Essien has often been touted as a box-to-box midfielder for his ability to exert boundless energy in supporting both offensive and defensive play. His tough tackling style also earned him the nickname ‘The Bison’.
One attribute of Essien that made him an exceptional player was his ability to play at different positions- lateral defence, central defence and midfield.
The former Chelsea midfielder in his heydays was a force to reckon with in midfield – that was why he was one of the trusted men for Jose Mourinho.
He was voted the French Ligue Footballer of the Year in 2005, before joining Chelsea at a club record fee, a deal that also made him the most expensive African signing at the time. He hit the ground running at Chelsea and helped them win the English Premier league and later the FA Cup, League Cup and the UEFA Champions League.
The former Lyon star man’s best year at Chelsea was the 2006-07 season. He played in different positions and scored incredible goals to rescue points for Chelsea. He was voted the Chelsea Player of the Season and his goal against Arsenal was voted the Goal of the Season.
However, all these awards didn’t propel him to African Footballer of the Year award. He was unfortunate to have played with Didier Drogba in the same team and the excellent Ivorian striker outshined the Ghanaian when they vied for the African award.
Essien, a consistent dominant force for several years, should have at least won an African Footballer of the Year Award once, but that wasn’t the case. This is especially heartbreaking given the fact that a player like Mali’s Frederick Kanoute, who produced just one year of magic, has his name in the list of past winners.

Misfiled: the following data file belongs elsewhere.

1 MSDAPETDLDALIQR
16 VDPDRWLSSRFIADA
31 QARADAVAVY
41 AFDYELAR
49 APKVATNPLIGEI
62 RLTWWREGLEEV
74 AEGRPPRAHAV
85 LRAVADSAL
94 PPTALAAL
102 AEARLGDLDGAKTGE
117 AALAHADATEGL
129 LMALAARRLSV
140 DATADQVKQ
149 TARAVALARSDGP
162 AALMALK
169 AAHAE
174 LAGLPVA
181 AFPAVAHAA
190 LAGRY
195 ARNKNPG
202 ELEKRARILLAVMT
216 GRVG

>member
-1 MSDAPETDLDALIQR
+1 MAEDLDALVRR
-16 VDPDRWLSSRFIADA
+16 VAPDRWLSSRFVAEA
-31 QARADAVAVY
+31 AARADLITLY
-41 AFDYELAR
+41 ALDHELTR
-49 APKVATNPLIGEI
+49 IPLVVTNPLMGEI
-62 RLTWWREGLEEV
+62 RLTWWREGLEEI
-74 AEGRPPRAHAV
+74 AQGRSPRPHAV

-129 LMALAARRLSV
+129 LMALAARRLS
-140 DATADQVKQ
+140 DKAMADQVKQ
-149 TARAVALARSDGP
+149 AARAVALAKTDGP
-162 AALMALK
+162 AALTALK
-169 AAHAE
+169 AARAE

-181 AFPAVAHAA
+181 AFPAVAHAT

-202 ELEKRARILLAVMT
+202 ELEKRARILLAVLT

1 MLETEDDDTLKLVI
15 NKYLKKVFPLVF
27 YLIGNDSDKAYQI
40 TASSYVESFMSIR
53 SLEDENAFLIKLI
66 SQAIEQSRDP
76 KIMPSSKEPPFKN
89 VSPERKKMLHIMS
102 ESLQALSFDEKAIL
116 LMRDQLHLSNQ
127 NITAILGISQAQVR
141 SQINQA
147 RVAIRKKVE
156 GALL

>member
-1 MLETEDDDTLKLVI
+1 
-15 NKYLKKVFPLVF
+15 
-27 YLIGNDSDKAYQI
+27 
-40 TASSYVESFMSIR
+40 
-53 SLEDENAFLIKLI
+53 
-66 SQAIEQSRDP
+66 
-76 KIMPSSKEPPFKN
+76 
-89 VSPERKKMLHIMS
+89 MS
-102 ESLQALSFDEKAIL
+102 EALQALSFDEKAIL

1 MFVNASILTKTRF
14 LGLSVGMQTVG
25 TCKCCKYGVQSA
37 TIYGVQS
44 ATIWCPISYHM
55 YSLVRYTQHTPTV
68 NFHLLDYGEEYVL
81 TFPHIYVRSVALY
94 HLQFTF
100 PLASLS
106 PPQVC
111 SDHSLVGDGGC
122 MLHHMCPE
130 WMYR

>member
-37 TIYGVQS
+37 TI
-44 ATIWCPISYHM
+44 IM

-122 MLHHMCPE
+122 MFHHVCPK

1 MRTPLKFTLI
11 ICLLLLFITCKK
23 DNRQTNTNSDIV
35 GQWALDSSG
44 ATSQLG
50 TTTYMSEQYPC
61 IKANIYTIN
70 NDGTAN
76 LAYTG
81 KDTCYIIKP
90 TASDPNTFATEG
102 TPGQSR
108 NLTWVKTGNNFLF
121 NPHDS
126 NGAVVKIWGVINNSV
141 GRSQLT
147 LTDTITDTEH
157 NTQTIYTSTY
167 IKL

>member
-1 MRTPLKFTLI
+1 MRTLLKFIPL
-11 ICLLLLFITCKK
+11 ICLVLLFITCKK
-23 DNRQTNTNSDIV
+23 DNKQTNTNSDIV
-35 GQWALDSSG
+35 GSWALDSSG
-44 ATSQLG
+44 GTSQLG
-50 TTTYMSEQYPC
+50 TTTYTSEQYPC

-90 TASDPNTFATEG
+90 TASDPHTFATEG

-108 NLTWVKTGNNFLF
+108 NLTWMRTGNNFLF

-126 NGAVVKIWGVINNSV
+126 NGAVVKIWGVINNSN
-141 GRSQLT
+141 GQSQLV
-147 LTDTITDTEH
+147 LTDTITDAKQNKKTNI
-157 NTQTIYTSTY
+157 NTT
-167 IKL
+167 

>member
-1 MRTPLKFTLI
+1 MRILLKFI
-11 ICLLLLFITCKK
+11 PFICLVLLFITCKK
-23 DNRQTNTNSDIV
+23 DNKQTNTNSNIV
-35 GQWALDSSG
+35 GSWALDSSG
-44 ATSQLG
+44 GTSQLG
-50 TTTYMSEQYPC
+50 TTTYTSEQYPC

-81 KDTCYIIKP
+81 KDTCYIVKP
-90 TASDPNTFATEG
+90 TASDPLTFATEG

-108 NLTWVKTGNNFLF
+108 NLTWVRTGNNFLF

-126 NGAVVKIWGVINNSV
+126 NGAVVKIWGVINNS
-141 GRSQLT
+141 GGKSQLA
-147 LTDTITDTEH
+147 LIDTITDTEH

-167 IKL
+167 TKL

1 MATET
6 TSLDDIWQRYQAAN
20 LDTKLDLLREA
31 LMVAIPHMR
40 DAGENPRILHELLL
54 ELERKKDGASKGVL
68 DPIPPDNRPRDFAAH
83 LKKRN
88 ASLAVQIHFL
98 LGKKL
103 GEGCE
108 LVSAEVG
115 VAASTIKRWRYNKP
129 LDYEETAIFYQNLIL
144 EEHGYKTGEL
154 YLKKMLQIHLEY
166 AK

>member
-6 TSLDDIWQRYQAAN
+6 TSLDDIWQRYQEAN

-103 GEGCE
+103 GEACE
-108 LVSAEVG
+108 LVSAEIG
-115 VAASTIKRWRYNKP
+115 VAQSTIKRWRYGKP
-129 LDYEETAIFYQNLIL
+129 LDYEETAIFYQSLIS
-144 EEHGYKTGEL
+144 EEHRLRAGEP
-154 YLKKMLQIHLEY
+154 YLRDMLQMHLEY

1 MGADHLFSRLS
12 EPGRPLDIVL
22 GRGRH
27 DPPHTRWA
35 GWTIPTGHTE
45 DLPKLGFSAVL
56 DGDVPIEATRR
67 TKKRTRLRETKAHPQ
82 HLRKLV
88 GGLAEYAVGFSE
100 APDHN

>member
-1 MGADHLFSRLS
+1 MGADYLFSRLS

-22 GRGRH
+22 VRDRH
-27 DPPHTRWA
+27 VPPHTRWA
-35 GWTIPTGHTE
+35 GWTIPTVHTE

Hossam Hassan epitomises Egyptian football and is one personality who should have won the Africa Footballer of the Year Award considering his consistency at the top for several years in his career.
The former Al Ahly and Zamalek striker finished second in CAF’s list of greatest African footballers in the past 50 years, with Roger Milla winning the ultimate.
He is the all-time to scorer of the Egyptian national team with 69 goals in 169 games. He won an incredible 14 league titles with both Al Ahly and Zamalek, all the while helping the Egyptian national annex three Africa Cup of Nations titles.
He was a clinical finisher who made goal scoring very simple. His mere presence in front of goal gave opposing sides major cause to worry at both club and country level.
Hossam Hassan played at the top level football for about two decades and shone even at age 40 in 2006, contributing to the success story of the Pharoahs of Egypt when they won the Africa Cup of Nations (AFCON) on home soil.